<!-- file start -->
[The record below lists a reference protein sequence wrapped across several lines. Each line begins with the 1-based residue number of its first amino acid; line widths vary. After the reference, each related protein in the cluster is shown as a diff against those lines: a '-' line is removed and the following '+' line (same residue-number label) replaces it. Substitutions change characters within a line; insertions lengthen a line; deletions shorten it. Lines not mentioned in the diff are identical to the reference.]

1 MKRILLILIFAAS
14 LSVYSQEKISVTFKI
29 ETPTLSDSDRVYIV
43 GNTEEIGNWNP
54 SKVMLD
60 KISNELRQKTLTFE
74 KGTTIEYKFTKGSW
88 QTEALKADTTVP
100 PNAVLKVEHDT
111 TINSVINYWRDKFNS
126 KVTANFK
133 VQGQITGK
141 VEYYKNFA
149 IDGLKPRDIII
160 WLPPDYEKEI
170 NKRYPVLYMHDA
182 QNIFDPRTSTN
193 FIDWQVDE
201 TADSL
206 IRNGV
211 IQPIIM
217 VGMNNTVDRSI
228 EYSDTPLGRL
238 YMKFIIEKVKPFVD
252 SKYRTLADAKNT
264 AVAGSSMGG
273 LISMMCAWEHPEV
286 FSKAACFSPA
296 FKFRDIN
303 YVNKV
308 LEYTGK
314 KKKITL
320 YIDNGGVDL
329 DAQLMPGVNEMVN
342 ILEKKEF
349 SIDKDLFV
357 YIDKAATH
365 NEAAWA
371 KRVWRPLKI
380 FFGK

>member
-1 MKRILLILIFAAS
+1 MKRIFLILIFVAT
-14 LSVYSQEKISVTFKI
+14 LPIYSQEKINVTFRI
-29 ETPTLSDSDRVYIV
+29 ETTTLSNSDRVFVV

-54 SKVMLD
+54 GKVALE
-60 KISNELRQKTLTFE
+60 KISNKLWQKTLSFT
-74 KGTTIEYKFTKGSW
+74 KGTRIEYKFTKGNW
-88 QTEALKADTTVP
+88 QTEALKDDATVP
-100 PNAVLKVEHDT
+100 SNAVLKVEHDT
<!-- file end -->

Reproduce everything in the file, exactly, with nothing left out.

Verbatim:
[The record below lists a reference protein sequence wrapped across several lines. Each line begins with the 1-based residue number of its first amino acid; line widths vary. After the reference, each related protein in the cluster is shown as a diff against those lines: a '-' line is removed and the following '+' line (same residue-number label) replaces it. Substitutions change characters within a line; insertions lengthen a line; deletions shorten it. Lines not mentioned in the diff are identical to the reference.]

1 MKRILLILIFAAS
14 LSVYSQEKISVTFKI
29 ETPTLSDSDRVYIV
43 GNTEEIGNWNP
54 SKVMLD
60 KISNELRQKTLTFE
74 KGTTIEYKFTKGSW
88 QTEALKADTTVP
100 PNAVLKVEHDT
111 TINSVINYWRDKFNS
126 KVTANFK
133 VQGQITGK
141 VEYYKNFA
149 IDGLKPRDIII
160 WLPPDYEKEI
170 NKRYPVLYMHDA
182 QNIFDPRTSTN
193 FIDWQVDE
201 TADSL
206 IRNGV
211 IQPIIM
217 VGMNNTVDRSI
228 EYSDTPLGRL
238 YMKFIIEKVKPFVD
252 SKYRTLADAKNT
264 AVAGSSMGG
273 LISMMCAWEHPEV
286 FSKAACFSPA
296 FKFRDIN
303 YVNKV
308 LEYTGK
314 KKKITL
320 YIDNGGVDL
329 DAQLMPGVNEMVN
342 ILEKKEF
349 SIDKDLFV
357 YIDKAATH
365 NEAAWA
371 KRVWRPLKI
380 FFGK

>member
-1 MKRILLILIFAAS
+1 MKRIFLILIFVAT
-14 LSVYSQEKISVTFKI
+14 LPIYSQEKINVTFRI
-29 ETPTLSDSDRVYIV
+29 ETTTLSNSDRVFVV

-54 SKVMLD
+54 GKVALE
-60 KISNELRQKTLTFE
+60 KISNKLWQKTLSFT
-74 KGTTIEYKFTKGSW
+74 KGTRIEYKFTKGNW
-88 QTEALKADTTVP
+88 QTEALKDDATVP
-100 PNAVLKVEHDT
+100 SNAVLKVEHDT